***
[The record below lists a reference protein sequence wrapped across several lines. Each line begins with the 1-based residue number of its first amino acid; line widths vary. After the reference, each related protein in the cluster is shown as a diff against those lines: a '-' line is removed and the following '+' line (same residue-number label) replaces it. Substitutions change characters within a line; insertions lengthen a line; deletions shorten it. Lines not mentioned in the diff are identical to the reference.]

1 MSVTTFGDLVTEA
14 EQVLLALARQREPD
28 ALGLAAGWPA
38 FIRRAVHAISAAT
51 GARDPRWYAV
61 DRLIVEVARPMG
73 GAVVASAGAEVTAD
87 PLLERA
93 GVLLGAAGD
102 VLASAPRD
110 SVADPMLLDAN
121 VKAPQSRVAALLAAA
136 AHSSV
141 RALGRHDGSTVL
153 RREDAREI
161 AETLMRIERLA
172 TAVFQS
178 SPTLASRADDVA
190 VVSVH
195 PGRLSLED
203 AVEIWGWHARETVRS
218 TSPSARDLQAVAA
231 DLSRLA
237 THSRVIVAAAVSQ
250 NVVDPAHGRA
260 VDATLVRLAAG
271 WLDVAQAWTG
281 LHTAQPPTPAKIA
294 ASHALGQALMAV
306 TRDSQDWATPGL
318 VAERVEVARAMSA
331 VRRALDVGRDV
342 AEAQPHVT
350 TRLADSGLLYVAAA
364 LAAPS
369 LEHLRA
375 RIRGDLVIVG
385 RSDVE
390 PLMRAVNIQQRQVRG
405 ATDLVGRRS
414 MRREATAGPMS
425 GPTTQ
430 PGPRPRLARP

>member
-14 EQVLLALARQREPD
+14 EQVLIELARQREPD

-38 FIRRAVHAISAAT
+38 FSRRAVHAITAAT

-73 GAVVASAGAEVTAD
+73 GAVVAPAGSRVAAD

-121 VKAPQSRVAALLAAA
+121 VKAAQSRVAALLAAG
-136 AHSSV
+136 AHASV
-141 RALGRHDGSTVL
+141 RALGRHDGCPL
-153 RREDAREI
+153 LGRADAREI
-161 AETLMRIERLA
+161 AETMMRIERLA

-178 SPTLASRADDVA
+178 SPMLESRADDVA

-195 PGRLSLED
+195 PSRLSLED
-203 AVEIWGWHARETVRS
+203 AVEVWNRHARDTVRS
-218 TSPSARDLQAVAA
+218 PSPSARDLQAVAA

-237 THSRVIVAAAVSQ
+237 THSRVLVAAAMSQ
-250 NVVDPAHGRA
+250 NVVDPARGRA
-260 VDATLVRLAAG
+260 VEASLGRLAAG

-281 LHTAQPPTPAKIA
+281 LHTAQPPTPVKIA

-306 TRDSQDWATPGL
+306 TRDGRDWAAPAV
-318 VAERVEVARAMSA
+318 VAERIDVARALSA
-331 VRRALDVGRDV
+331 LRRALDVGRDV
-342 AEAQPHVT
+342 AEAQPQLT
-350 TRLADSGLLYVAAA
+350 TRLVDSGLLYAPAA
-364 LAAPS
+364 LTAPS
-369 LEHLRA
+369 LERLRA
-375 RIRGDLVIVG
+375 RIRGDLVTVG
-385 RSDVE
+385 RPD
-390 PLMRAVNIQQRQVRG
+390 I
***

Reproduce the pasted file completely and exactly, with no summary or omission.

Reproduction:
[The record below lists a reference protein sequence wrapped across several lines. Each line begins with the 1-based residue number of its first amino acid; line widths vary. After the reference, each related protein in the cluster is shown as a diff against those lines: a '-' line is removed and the following '+' line (same residue-number label) replaces it. Substitutions change characters within a line; insertions lengthen a line; deletions shorten it. Lines not mentioned in the diff are identical to the reference.]

1 MSVTTFGDLVTEA
14 EQVLLALARQREPD
28 ALGLAAGWPA
38 FIRRAVHAISAAT
51 GARDPRWYAV
61 DRLIVEVARPMG
73 GAVVASAGAEVTAD
87 PLLERA
93 GVLLGAAGD
102 VLASAPRD
110 SVADPMLLDAN
121 VKAPQSRVAALLAAA
136 AHSSV
141 RALGRHDGSTVL
153 RREDAREI
161 AETLMRIERLA
172 TAVFQS
178 SPTLASRADDVA
190 VVSVH
195 PGRLSLED
203 AVEIWGWHARETVRS
218 TSPSARDLQAVAA
231 DLSRLA
237 THSRVIVAAAVSQ
250 NVVDPAHGRA
260 VDATLVRLAAG
271 WLDVAQAWTG
281 LHTAQPPTPAKIA
294 ASHALGQALMAV
306 TRDSQDWATPGL
318 VAERVEVARAMSA
331 VRRALDVGRDV
342 AEAQPHVT
350 TRLADSGLLYVAAA
364 LAAPS
369 LEHLRA
375 RIRGDLVIVG
385 RSDVE
390 PLMRAVNIQQRQVRG
405 ATDLVGRRS
414 MRREATAGPMS
425 GPTTQ
430 PGPRPRLARP

>member
-14 EQVLLALARQREPD
+14 EQVLIELARQREPD

-38 FIRRAVHAISAAT
+38 FSRRAVHAITAAT

-73 GAVVASAGAEVTAD
+73 GAVVAPAGSRVAAD

-121 VKAPQSRVAALLAAA
+121 VKAAQSRVAALLAAG
-136 AHSSV
+136 AHASV
-141 RALGRHDGSTVL
+141 RALGRHDGCPL
-153 RREDAREI
+153 LGRADAREI
-161 AETLMRIERLA
+161 AETMMRIERLA

-178 SPTLASRADDVA
+178 SPMLESRADDVA

-195 PGRLSLED
+195 PSRLSLED
-203 AVEIWGWHARETVRS
+203 AVEVWNRHARDTVRS
-218 TSPSARDLQAVAA
+218 PSPSARDLQAVAA

-237 THSRVIVAAAVSQ
+237 THSRVLVAAAMSQ
-250 NVVDPAHGRA
+250 NVVDPARGRA
-260 VDATLVRLAAG
+260 VEASLGRLAAG

-281 LHTAQPPTPAKIA
+281 LHTAQPPTPVKIA

-306 TRDSQDWATPGL
+306 TRDGRDWAAPAV
-318 VAERVEVARAMSA
+318 VAERIDVARALSA
-331 VRRALDVGRDV
+331 LRRALDVGRDV
-342 AEAQPHVT
+342 AEAQPQLT
-350 TRLADSGLLYVAAA
+350 TRLVDSGLLYAPAA
-364 LAAPS
+364 LTAPS
-369 LEHLRA
+369 LERLRA
-375 RIRGDLVIVG
+375 RIRGDLVTVG
-385 RSDVE
+385 RPD
-390 PLMRAVNIQQRQVRG
+390 I